Composer of the week: Ralph Vaughan Williams
Happy one-day-belated birthday to Ralph Vaughan Williams! He would have turned 139 yesterday. Generally speaking, Vaughan Williams is considered a twentieth century composer but the reality is that he was only thirty years younger than Tchaikovsky. The first thing you should know about Vaughan Williams is a) his first name is pronounced like Rafe, as in Ralph Fiennes b) never forget that extra a in Vaughan and c) Vaughan Williams is actually NOT hyphenated although you frequently find it listed in programs with the hyphen. His last name is what’s known colloquially as a “doubled barreled” name which is quite common in England and Wales. In Vaughan Williams’ case, his last name is Welsh. It throws of many a music student.
Vaughan Williams was an English composer with a lengthy oeuvre of often pastoral-sounding music. His father, a vicar, died when he was just three years old. She moved in with family, the Wedgwoods, to raise young Ralph. Her great-grandfather was the famous potter John Wedgwood, and the family’s china and pottery is still highly prized and collected. He wasn’t just related to one famous family but two: Charles Darwin was his great uncle!
Vaughan Williams studied the piano and violin as a young boy, of which he said, “I never could play [the piano], and the violin…was my musical salvation.” He attended the Juilliard of the UK, the Royal Conservatory of Music as well as the Trinity College at Cambridge University. At the Royal Conservatory, Vaughan Williams became friends with the likes of Leopold Stokowski (the great composer who championed many of his symphonies) and Gustav Holst. Despite this, Vaughan Williams didn’t publish any music until the age of 30. If you’re frequently depressed by the fact that you will never be Mozart, just remember Ralph Vaughan Williams!
Vaughan Williams married Adeline Fisher in 1896. She was herself an accomplished cellist and pianist. She was even a first cousin of Virginia Woolf. It seems to be a fairly open marriage as he began an affair with Ursula Wood in the late 30s. Wood even cared for Adeline when her health declined in the 1940s due to arthritis. Wood and Vaughan Williams married in 1953, two years after the death of Adeline.
Upon discovering English folk music in the early 1900s, Vaughan Williams compositional style permanently changed. He found his voice, purpose, and passion. His music is typically traditional in sound and largely tonal, very different from what the younger composers of his time (such as Stravinsky and Schoenberg) were writing. Vaughan Williams is sometimes dismissed by academic musicians because of his lack of experimentation but it’s important to remember that he was 30 before he started writing published music and by the time he wrote his most famous works he was in his 40s and 50s. He belonged to a different compositional school of thought than the more experimental types writing at the same time as him. One well known music theorist said than when listening to Vaughan Williams, “one is never quite sure whether one is listening to something very old or very new.” Indeed, Vaughan Williams’ music is frequently lush and gorgeous; the kind of music that orchestras love to play and audiences love to hear.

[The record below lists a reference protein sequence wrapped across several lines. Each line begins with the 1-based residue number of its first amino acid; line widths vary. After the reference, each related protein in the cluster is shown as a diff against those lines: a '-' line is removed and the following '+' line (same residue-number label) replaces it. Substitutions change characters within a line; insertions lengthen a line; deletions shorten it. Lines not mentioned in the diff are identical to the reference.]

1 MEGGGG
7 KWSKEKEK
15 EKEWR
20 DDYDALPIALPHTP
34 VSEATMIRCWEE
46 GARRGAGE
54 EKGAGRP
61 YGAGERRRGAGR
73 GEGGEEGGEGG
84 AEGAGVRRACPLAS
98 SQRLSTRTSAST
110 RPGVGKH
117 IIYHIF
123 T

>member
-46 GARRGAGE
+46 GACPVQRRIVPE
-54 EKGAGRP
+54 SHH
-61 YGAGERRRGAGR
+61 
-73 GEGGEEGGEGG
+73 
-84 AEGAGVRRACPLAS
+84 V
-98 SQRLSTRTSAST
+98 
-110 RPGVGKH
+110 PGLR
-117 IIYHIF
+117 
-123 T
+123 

Vaughan Williams started becoming known nationally and internationally in 1910. This was largely due to his choral fantasy: Fantasia on a Theme by Thomas Tallis. Listen here:
He also started gaining prominence with the Sea and London Symphonies.
“The Waves” from A Sea Symphony
Vaughan Williams actually volunteered for military service during WWI even though he was 41 and could have avoided conscription. Being surrounded by constant gunfire as an ambulance driver caused a hearing loss that progressed to almost complete deafness in his old age. Most of his most famous works come from the years following the war and include the ballet Job, the Pastoral Symphony (No. 3), his Piano Concerto, and his Symphony No. 4.
Scene 8 from Job: A Masque for Dancing
Vaughan Williams remained prolific well into his 60s and 70s and wrote a number of beautiful and interesting works including four symphonies (No. 6 received over 100 performances in its FIRST YEAR of existence) , the Christmas oratorio Hodie (Utah Symphony and the Mormon Tabernacle Choir have performed this together as part of the OC Tanner Gift of Music concert recently), and the opera The Pilgrim’s Progress.
Symphony No. 6 in E Minor
Parts 8 – 12 of Hodie